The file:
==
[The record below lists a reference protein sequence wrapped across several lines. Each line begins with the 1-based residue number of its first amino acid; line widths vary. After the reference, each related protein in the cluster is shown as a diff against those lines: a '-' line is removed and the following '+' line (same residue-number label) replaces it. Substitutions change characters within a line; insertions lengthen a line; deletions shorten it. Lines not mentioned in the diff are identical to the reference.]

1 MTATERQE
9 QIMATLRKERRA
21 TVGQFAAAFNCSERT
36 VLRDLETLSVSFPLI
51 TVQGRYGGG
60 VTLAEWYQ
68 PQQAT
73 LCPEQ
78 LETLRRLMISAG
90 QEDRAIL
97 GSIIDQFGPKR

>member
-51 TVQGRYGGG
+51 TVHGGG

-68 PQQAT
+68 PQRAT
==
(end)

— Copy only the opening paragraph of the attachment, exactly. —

[The record below lists a reference protein sequence wrapped across several lines. Each line begins with the 1-based residue number of its first amino acid; line widths vary. After the reference, each related protein in the cluster is shown as a diff against those lines: a '-' line is removed and the following '+' line (same residue-number label) replaces it. Substitutions change characters within a line; insertions lengthen a line; deletions shorten it. Lines not mentioned in the diff are identical to the reference.]